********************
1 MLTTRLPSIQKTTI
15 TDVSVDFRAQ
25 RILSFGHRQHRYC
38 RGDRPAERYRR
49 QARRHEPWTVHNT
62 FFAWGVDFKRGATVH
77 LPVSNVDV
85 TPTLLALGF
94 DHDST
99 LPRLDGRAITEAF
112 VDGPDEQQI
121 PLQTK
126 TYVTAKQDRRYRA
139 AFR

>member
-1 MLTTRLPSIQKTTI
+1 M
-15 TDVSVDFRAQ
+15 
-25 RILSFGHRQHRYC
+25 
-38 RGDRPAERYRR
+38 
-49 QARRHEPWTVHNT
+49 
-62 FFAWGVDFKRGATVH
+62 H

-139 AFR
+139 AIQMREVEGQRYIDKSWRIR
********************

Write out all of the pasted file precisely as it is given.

1 MLTTRLPSIQKTTI
15 TDVSVDFRAQ
25 RILSFGHRQHRYC
38 RGDRPAERYRR
49 QARRHEPWTVHNT
62 FFAWGVDFKRGATVH
77 LPVSNVDV
85 TPTLLALGF
94 DHDST
99 LPRLDGRAITEAF
112 VDGPDEQQI
121 PLQTK
126 TYVTAKQDRRYRA
139 AFR

>member
-1 MLTTRLPSIQKTTI
+1 M
-15 TDVSVDFRAQ
+15 
-25 RILSFGHRQHRYC
+25 
-38 RGDRPAERYRR
+38 
-49 QARRHEPWTVHNT
+49 
-62 FFAWGVDFKRGATVH
+62 H

-139 AFR
+139 AIQMREVEGQRYIDKSWRIR